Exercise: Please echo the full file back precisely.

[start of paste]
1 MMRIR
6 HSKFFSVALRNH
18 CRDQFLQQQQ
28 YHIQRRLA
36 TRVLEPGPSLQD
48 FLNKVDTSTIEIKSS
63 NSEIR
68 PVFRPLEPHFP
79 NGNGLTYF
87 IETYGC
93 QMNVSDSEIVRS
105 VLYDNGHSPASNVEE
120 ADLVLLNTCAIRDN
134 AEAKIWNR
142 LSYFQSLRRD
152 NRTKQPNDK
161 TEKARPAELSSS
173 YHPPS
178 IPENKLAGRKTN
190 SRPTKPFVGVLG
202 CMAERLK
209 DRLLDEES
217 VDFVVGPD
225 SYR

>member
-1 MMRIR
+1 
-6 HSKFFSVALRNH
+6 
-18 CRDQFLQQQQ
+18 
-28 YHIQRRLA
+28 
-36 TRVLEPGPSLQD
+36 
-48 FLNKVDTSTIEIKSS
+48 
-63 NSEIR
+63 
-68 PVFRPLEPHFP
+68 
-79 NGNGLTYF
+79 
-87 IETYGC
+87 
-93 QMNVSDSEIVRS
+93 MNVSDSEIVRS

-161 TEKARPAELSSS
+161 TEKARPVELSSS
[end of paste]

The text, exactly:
1 MMRIR
6 HSKFFSVALRNH
18 CRDQFLQQQQ
28 YHIQRRLA
36 TRVLEPGPSLQD
48 FLNKVDTSTIEIKSS
63 NSEIR
68 PVFRPLEPHFP
79 NGNGLTYF
87 IETYGC
93 QMNVSDSEIVRS
105 VLYDNGHSPASNVEE
120 ADLVLLNTCAIRDN
134 AEAKIWNR
142 LSYFQSLRRD
152 NRTKQPNDK
161 TEKARPAELSSS
173 YHPPS
178 IPENKLAGRKTN
190 SRPTKPFVGVLG
202 CMAERLK
209 DRLLDEES
217 VDFVVGPD
225 SYR

>member
-1 MMRIR
+1 
-6 HSKFFSVALRNH
+6 
-18 CRDQFLQQQQ
+18 
-28 YHIQRRLA
+28 
-36 TRVLEPGPSLQD
+36 
-48 FLNKVDTSTIEIKSS
+48 
-63 NSEIR
+63 
-68 PVFRPLEPHFP
+68 
-79 NGNGLTYF
+79 
-87 IETYGC
+87 
-93 QMNVSDSEIVRS
+93 MNVSDSEIVRS

-161 TEKARPAELSSS
+161 TEKARPVELSSS